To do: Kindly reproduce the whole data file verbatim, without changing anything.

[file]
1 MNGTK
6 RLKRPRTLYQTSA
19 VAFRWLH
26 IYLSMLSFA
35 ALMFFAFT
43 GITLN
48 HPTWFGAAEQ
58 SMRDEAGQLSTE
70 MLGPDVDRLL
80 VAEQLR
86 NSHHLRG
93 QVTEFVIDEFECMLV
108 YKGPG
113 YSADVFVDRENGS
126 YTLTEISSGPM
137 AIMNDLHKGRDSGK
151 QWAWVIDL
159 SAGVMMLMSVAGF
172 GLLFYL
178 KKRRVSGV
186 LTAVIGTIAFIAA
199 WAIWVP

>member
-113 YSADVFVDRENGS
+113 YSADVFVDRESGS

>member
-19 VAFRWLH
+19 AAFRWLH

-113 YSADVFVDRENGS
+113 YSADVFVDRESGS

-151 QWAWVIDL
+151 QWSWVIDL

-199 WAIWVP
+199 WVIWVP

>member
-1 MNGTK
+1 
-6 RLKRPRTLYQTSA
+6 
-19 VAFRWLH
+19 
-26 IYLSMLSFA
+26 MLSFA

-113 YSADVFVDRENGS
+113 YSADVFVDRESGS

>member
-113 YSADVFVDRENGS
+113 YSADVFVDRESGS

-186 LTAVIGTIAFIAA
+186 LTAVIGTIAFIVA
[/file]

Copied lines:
1 MNGTK
6 RLKRPRTLYQTSA
19 VAFRWLH
26 IYLSMLSFA
35 ALMFFAFT
43 GITLN
48 HPTWFGAAEQ
58 SMRDEAGQLSTE
70 MLGPDVDRLL
80 VAEQLR
86 NSHHLRG
93 QVTEFVIDEFECMLV
108 YKGPG
113 YSADVFVDRENGS
126 YTLTEISSGPM
137 AIMNDLHKGRDSGK
151 QWAWVIDL
159 SAGVMMLMSVAGF
172 GLLFYL
178 KKRRVSGV
186 LTAVIGTIAFIAA
199 WAIWVP

>member
-113 YSADVFVDRENGS
+113 YSADVFVDRESGS

>member
-19 VAFRWLH
+19 AAFRWLH

-113 YSADVFVDRENGS
+113 YSADVFVDRESGS

-151 QWAWVIDL
+151 QWSWVIDL

-199 WAIWVP
+199 WVIWVP

>member
-1 MNGTK
+1 
-6 RLKRPRTLYQTSA
+6 
-19 VAFRWLH
+19 
-26 IYLSMLSFA
+26 MLSFA

-113 YSADVFVDRENGS
+113 YSADVFVDRESGS

>member
-113 YSADVFVDRENGS
+113 YSADVFVDRESGS

-186 LTAVIGTIAFIAA
+186 LTAVIGTIAFIVA